Rōd wæs ic āræred. Āhōf ic rīcne cyning,
heofona hlāford, hyldan mē ne dorste.

The young hero stripped himself then (that was God Almighty),
strong and resolute. He ascended onto the high gallows,
brave in the sight of many, there, [since] he wished to release mankind.
I trembled when the man embraced me. However, I dared not bow down to the earth,
fall to the surface of the earth, but I had to stand fast.
I was raised [as a] cross. I lifted up the mighty king,
the lord of the heavens; I dared not bend down. (lns. 39-45)

This is no execution! Christ is preparing for battle, like a mythic hero of the pagan traditions. No man puts Him on the Cross; He mounts it Himself.  No man kills Him; He eagerly relinquishes His own life.

Yet it is not only mankind that benefits, for the poet understands Christ’s resurrection to be so mighty that it redeems all of creation from the deathly effects of Adam’s sin (as enumerated in Genesis 3) – even an inanimate object such as the Cross.  Notice that the Cross is relating its own conversion experience. As mankind was seduced by the devil in Genesis to become sinful creatures, so the Tree was cut down by evil men and made into an instrument of torture and death. Then, the Cross is washed over completely in Christ’s blood; in its own words,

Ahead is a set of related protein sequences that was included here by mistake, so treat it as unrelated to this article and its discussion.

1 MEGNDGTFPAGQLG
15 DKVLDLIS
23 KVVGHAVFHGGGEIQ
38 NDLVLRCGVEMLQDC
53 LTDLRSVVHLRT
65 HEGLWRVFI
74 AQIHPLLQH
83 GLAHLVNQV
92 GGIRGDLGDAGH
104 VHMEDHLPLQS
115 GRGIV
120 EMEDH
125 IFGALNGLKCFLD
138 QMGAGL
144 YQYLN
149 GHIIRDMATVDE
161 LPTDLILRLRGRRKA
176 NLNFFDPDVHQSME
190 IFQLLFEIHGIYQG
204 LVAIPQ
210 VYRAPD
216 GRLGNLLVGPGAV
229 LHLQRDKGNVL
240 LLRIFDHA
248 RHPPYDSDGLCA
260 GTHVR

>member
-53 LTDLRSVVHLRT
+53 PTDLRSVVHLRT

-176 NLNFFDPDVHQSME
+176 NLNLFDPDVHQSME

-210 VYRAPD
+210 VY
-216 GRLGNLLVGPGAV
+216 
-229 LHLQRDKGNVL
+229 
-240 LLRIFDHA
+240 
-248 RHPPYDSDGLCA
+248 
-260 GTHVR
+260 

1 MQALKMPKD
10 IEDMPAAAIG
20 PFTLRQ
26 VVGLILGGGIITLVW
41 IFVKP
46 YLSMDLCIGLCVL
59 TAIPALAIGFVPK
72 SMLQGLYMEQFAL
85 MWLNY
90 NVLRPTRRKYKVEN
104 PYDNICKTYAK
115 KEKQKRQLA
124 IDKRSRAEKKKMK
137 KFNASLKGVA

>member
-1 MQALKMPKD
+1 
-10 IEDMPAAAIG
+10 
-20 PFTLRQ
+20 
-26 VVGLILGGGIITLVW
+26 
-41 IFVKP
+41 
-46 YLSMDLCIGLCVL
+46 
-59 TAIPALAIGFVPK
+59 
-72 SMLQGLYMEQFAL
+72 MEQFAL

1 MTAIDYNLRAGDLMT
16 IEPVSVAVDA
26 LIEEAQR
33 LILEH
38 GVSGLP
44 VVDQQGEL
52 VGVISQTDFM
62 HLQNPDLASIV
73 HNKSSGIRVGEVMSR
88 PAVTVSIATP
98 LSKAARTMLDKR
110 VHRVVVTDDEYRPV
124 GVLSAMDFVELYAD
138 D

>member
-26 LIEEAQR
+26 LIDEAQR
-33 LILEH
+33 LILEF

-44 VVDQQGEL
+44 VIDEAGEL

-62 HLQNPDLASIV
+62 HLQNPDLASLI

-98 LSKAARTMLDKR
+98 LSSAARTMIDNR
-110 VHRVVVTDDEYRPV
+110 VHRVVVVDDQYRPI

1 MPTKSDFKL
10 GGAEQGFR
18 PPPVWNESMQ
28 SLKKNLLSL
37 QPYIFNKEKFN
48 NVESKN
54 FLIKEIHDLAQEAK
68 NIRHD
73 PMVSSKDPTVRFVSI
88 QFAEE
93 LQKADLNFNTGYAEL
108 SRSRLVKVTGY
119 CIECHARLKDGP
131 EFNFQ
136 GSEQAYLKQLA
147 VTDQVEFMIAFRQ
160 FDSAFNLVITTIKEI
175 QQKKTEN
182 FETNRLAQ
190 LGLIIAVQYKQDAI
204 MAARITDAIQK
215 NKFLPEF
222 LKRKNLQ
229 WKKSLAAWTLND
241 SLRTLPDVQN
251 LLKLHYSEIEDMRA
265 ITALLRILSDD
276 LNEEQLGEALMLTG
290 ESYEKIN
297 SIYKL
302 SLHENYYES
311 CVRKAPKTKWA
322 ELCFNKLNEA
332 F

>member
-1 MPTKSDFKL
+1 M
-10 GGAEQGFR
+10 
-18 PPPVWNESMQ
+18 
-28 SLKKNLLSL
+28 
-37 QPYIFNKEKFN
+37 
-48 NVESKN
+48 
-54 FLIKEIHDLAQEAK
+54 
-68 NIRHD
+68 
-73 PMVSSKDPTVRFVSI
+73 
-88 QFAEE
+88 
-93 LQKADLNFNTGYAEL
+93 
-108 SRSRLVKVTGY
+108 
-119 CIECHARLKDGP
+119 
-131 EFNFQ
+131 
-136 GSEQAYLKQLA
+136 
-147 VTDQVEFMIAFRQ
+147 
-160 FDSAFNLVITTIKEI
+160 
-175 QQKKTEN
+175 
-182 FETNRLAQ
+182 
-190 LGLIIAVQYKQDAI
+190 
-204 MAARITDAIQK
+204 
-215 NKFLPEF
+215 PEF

…eall ic wæs mid blode bestemed,
Begoten of þæs guman sidan, siððan hē hæfde his gāst onsended.

I was all drenched with blood,
covered from the man’s side, after he had sent forth his spirit. (lns. 48-49)

This is as literal a baptism as you can get.  God promises holiness to Christians when He says ‘You shall be holy to me, for I the Lord am holy and have separated you from the peoples, that you should be mine’ (Leviticus 20:26), and likewise the Cross of the poem is become holy through its baptism.  It exults in its salvation:

Iu ic wæs georden wita heardost,
leodum laðost, ær þan ic him lifes weg
rihtne gerymde reordberendum.

Formerly, I was the most fierce of torments,
most hateful to people, before I opened the right
path of life to them, the speech-bearers. (lns. 87-89)

Like all Christians, the Cross of the poem has taken part in Christ’s death and resurrection. It’s a unique way to portray the wonderful theological truth that all of creation is wrapped up in God’s plan. In Genesis, all of creation fell with Adam’s sin. In Christ, all of creation is redeemed because of His death and resurrection. Be not proud, O death, for where is thy sting now? You are conquered, overthrown, and cast out – the Lord of Life has done so!

Se sunu wæs sigorfæst on þām siðfate,
mihtig ond spēdig, þā hē mid manigeo cōm,
gāsta weorode, on godes rīce,
anwealda ælmihtig, englum tō blisse
ond eallum ðām hālgum þām þe on heofonum ær
wunedon on wuldre, þā heora wealdend cwōm,
ælmihtig god, þær his ēðel wæs.

The Son was triumphant on that expedition,
mighty and successful, when he came with the multitude,
the host of souls, into God’s kingdom,
the Lord Almighty, to the delight of the angels,
and of all the saints, who in the heavens before
dwelled in glory, when their Ruler, the Almighty
God came, where his homeland was. (lns. 150-156)

Happy Easter to you all! I pray that your day be bright, beautiful, and full of joyful love.

Also, if you read and liked the whole poem, I myself wrote a short story inspired by it, on a similar theme, that you can read here. Let me know what you think of it!